With students filling up their summer plans, the Craft Center has made it convenient to keep enjoying their services, with their second bi-annual day-long "retreat."
The retreat began last year, in an effort to provide summer students with an opportunity to participate in a relaxing, creative activity. Rather than having to sign up for a regular six-week long class, students with a full schedule are encouraged to attend a retreat from 9 a.m . to 5 p.m . On this crafting adventure, beginning students can learn an art of their choice from the ground up, complete with learning to use advanced tools.
"Students can choose from attending an intensive course on pottery, stained glass, woodturning or metal jewelry," Jo Ellen Westmoreland, assistant director of the Crafts Center, said.
Once the day is complete, students will automatically receive a studio pass, allowing them free access to a studio and all its tools for both summer sessions. Not to mention, the Craft Center is providing a cookout lunch in the middle of the day. The price for the retreat totals to only $25, almost half of the usual studio pass rate.
"Passes usually range from $45 to the $60 range because you're paying for a full class. This is a really good deal and can fit into anyone's schedule," Westmoreland said.
While every student may not be interested in the four classes offered, the Craft Center paid careful attention to the options they planned for retreat.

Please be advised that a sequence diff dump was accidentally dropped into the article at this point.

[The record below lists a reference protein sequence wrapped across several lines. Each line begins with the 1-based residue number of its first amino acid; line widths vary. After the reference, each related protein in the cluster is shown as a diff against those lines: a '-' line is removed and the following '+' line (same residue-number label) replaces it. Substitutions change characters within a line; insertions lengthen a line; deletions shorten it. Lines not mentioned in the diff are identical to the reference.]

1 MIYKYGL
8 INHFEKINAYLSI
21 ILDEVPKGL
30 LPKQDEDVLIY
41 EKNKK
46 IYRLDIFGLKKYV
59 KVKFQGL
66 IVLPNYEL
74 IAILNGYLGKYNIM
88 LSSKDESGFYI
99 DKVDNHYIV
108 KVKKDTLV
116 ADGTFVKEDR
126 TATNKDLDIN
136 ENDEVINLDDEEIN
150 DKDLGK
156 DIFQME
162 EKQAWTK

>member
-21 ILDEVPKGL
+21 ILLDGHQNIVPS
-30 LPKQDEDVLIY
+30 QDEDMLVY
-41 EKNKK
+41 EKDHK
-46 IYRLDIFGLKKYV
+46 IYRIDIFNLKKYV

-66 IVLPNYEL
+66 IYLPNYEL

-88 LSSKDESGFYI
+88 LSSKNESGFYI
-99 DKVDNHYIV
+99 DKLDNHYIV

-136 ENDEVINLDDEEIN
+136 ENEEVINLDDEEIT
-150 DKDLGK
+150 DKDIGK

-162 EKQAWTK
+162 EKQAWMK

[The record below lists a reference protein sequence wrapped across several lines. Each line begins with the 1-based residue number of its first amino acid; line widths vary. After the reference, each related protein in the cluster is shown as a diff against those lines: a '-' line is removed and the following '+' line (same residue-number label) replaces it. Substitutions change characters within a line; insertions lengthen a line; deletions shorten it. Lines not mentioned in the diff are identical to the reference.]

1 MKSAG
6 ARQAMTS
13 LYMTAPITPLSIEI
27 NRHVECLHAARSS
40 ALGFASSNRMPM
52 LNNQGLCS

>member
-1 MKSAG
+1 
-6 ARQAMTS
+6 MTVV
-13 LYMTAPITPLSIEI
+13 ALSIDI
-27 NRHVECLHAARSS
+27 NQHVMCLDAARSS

"We picked the most popular classes, and took into account that some of them, like fibers, are too intensive to instruct in just one day," Westmoreland said.
Once a student receives a studio pass, all they'll need to buy are materials for their craft, and the rest is free as long as the Craft Center is open. Passes can also be renewed at the end of the summer for a fee.
The professors for these courses were chosen based mainly on experience. Rachel Allen will be teaching the woodturning studio. Though she is not a regular professor at the Craft Center, she was a former student and showed extreme skill in the craft.
Other professors, like Gaines Bailey, clay studio manager, work in the Craft Center already and are coming for the retreat to share their experience with others.
For Bailey, one of the more interesting parts of the experience is trying to fit a lot of material into a small amount of time for students.
"It's a really fun experience. It presents a bit of a challenge to a teacher to try and fit everything in one day," Bailey said.
Whether you're a lover of the Craft Center already, or you're looking for the opportunity to blow off some steam during a busy summer, you are encouraged to register for the retreat.
Students can find registration information at www.ncsu.edu /crafts. Anyone can register until the class becomes full, or until the day of the retreat, whichever comes first.